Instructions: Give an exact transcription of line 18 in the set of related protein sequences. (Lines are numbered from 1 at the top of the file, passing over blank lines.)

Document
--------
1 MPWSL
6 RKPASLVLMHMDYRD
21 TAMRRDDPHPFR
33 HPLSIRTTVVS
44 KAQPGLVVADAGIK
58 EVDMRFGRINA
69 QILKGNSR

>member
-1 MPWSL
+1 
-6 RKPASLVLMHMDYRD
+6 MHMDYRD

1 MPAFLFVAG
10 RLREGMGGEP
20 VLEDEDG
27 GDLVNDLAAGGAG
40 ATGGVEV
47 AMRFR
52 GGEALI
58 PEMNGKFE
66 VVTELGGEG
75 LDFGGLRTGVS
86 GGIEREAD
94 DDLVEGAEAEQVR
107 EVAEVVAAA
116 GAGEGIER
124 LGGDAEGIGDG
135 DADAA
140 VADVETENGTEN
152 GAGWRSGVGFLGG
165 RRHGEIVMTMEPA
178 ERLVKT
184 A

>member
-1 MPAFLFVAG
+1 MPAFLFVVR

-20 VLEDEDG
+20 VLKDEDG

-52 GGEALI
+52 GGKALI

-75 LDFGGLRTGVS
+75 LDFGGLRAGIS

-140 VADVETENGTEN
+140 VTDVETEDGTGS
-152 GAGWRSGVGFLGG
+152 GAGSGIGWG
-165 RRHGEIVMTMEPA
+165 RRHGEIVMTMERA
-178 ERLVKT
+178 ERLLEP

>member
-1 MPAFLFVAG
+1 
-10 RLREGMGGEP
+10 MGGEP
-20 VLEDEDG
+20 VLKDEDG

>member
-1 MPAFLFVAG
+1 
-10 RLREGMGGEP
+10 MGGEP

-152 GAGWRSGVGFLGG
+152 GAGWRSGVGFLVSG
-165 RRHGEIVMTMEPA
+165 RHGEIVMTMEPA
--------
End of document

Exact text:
47 AMRFR